When piecing out Mastodon’s primary discography, it reveals seven full-length albums across 15 years of work; in addition to those seven studio albums, the band has numerous demos, splits, EPs, and singles. The amount of material is staggering and could get overwhelming—the depth and nuances of their work as well as the stories behind it certainly don’t make it easier. Their first four full-length records are all connected through a loose, elemental theme—fire, water, earth, and air. A handful of their albums follow conceptual narratives, and many of them carry massive personal weight for particular band members. There are notable and continuing guest appearances along the way (Scott Kelly of Neurosis has appeared on every album since 2004), and Mastodon has used each of these features to embellish their own magnificent works.
Thankfully, the band’s wildly diverse discography allows for numerous entry points into their music. Whether you’re a fan of gritty and loud sludge, technically precise progressive metal, or outright rock 'n' roll, Mastodon's got you covered.
So you want to get into: Sludgy Mastodon?
This is easy: start at the very beginning. Mastodon’s earliest incarnation was punishingly heavy. Their debut album, Remission, as well as their 2001 EP, Lifesblood, was rife with fiery, down-tuned riffs that packed an undeniable groove. Beneath the overall murkiness of these early tracks were signs of what Dailor, Kelliher, Sanders, and Hinds were capable of, too; Dailor’s drums carried a jazzy tinge, Kelliher and Hinds entwined complex riffs with relative ease, and Sanders’ thunderous bass licks and growl shook the Earth.
The shortest-lived era of Mastodon proved to be extremely formative years for a future goliath in metal bent on carving their own path, and there are still plenty of great individual moments to check out and discover.. The Lifesblood EP—whose songs would later appear alongside demo tracks on the 2006 Call of the Mastodon compilation—and Remission both have brilliant tracks that stand alone as mosh-pit inducing ragers. Crank it up and scare your coworkers.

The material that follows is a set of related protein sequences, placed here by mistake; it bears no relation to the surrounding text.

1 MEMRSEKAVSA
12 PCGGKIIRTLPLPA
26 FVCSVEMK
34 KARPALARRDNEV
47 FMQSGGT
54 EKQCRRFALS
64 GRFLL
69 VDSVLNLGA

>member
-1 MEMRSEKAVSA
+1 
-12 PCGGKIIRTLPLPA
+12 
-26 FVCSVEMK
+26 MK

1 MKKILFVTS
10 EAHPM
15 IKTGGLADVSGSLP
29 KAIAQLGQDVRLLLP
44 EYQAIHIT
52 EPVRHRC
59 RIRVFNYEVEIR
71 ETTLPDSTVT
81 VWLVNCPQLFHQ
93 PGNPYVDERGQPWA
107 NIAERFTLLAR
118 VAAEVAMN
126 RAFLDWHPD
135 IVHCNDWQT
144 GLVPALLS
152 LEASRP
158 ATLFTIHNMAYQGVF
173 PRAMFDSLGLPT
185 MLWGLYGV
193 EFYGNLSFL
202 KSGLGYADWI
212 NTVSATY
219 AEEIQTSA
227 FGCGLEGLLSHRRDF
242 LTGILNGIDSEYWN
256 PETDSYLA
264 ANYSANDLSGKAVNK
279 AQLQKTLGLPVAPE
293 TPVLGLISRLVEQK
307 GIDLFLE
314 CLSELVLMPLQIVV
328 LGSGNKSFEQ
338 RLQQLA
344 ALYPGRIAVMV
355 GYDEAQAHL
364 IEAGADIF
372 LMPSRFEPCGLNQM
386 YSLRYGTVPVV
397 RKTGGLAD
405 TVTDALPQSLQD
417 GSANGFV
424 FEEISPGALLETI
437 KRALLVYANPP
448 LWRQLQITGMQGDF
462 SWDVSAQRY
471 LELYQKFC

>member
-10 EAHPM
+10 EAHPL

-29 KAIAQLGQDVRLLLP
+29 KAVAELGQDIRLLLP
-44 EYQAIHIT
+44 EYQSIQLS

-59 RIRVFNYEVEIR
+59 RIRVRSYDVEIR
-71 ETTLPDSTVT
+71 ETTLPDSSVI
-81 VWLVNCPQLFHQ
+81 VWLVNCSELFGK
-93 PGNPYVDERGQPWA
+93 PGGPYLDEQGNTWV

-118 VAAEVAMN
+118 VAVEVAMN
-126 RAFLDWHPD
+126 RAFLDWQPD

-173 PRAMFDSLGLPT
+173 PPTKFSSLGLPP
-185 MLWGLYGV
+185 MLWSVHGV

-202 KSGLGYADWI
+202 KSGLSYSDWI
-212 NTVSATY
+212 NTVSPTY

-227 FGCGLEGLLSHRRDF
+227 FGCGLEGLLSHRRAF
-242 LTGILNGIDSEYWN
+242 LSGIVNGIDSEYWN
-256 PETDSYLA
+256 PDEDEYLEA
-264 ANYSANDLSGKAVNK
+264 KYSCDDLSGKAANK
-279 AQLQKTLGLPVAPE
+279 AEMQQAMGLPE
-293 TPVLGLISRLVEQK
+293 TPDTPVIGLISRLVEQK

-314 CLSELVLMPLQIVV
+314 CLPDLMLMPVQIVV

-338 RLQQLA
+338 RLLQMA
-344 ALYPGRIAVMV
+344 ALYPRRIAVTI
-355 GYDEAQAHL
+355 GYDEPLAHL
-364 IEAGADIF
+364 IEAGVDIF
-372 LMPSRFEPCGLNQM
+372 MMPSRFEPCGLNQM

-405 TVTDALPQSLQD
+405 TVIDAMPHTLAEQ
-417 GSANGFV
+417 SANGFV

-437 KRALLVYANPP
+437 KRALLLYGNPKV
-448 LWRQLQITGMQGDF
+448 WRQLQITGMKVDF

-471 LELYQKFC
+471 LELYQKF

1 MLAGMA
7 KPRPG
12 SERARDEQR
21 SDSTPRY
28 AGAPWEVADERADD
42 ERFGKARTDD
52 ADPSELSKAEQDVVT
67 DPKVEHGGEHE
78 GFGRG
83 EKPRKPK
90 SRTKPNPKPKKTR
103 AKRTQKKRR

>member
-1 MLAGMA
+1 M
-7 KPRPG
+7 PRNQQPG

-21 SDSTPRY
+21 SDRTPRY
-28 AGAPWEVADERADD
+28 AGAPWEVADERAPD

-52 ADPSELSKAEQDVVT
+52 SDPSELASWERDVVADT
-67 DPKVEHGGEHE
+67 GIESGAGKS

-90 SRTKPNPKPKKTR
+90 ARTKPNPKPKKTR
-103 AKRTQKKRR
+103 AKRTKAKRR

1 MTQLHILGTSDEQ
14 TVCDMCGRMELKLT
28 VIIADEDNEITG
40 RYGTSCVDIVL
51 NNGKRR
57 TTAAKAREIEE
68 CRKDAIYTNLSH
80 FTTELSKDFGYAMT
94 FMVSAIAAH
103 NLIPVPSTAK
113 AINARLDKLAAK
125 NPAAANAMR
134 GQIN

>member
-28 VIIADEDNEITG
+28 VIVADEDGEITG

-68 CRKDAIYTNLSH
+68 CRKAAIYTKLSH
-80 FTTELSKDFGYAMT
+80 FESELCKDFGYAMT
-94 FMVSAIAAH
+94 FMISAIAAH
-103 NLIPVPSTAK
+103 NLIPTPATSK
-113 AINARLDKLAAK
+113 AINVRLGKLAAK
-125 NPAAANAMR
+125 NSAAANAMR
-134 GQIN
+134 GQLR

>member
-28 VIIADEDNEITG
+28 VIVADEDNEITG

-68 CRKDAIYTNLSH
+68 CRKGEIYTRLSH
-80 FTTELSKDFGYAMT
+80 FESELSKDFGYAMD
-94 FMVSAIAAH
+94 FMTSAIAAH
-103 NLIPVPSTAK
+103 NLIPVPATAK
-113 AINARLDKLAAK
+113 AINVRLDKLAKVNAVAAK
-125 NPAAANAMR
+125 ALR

Playlist: “March of the Fire Ants” / “Where Strides the Behemoth” / “Ol’e Nessie” / “Mother Puncher” / “Shadows that Move” / “Battle at Sea” / “Deep Sea Creature”
So you want to get into: Peak Progressive Mastodon?
There’s a roughly five-year stretch of time in Mastodon's oeuvre that could be referred to as “peak progressive.” This era of the band’s music saw them shift away from the pummeling sludge upon which they built their sound and move into more expansive territories. Much of this change can be attributed to an immense growth in the band members’ musicianship. They began to experiment with different tunings, time signatures, and narrative concepts, spawning albums like Leviathan, Blood Mountain, and Crack the Skye, which are often thought of as their golden albums. This stretch of records did wonders for the band’s popularity in the mid to late 2000s and pushed them towards mainstream success.